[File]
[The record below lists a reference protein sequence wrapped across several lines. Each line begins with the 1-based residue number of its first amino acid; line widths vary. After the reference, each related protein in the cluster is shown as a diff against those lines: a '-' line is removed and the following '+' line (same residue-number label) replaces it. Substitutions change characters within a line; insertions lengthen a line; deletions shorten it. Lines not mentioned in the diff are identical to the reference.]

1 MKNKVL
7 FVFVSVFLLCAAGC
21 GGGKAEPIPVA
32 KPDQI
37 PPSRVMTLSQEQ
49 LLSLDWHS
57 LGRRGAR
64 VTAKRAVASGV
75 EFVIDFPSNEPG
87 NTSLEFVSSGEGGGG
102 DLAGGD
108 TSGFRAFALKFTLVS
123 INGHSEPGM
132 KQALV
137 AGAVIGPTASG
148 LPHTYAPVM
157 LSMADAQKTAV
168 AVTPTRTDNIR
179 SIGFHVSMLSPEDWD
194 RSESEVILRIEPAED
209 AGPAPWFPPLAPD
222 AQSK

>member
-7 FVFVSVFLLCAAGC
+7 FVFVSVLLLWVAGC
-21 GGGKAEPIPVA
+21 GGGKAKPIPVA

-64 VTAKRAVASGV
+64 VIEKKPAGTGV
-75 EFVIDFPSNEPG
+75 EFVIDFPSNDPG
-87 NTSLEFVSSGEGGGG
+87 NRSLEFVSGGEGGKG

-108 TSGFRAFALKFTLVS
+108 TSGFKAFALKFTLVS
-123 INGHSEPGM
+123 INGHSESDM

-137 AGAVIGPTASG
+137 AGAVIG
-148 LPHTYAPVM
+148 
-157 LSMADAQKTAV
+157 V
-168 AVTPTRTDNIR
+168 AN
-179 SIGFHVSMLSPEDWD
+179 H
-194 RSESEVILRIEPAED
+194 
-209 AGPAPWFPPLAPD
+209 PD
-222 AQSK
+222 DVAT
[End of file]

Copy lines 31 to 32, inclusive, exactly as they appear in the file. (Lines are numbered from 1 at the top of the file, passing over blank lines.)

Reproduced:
-75 EFVIDFPSNEPG
+75 EFVIDFPSNDPG